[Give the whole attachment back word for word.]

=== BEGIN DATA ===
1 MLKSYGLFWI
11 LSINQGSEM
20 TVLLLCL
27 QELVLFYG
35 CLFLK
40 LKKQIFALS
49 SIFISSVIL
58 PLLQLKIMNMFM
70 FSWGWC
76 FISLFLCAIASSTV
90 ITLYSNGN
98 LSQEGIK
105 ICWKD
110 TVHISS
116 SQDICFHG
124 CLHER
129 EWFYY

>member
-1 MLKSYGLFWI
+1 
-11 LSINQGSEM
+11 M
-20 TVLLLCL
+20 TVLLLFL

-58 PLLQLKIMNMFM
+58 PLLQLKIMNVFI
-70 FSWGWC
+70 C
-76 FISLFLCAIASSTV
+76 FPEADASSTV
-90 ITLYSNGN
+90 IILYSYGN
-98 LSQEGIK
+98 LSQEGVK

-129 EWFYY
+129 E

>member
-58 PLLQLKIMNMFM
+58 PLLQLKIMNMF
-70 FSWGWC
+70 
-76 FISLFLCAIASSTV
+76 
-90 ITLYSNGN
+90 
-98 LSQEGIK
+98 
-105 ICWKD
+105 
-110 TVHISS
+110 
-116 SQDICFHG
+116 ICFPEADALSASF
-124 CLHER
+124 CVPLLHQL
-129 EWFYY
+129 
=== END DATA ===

1 MLKSYGLFWI
11 LSINQGSEM
20 TVLLLCL
27 QELVLFYG
35 CLFLK
40 LKKQIFALS
49 SIFISSVIL
58 PLLQLKIMNMFM
70 FSWGWC
76 FISLFLCAIASSTV
90 ITLYSNGN
98 LSQEGIK
105 ICWKD
110 TVHISS
116 SQDICFHG
124 CLHER
129 EWFYY

>member
-1 MLKSYGLFWI
+1 
-11 LSINQGSEM
+11 M
-20 TVLLLCL
+20 TVLLLFL

-58 PLLQLKIMNMFM
+58 PLLQLKIMNVFI
-70 FSWGWC
+70 C
-76 FISLFLCAIASSTV
+76 FPEADASSTV
-90 ITLYSNGN
+90 IILYSYGN
-98 LSQEGIK
+98 LSQEGVK

-129 EWFYY
+129 E

>member
-58 PLLQLKIMNMFM
+58 PLLQLKIMNMF
-70 FSWGWC
+70 
-76 FISLFLCAIASSTV
+76 
-90 ITLYSNGN
+90 
-98 LSQEGIK
+98 
-105 ICWKD
+105 
-110 TVHISS
+110 
-116 SQDICFHG
+116 ICFPEADALSASF
-124 CLHER
+124 CVPLLHQL
-129 EWFYY
+129 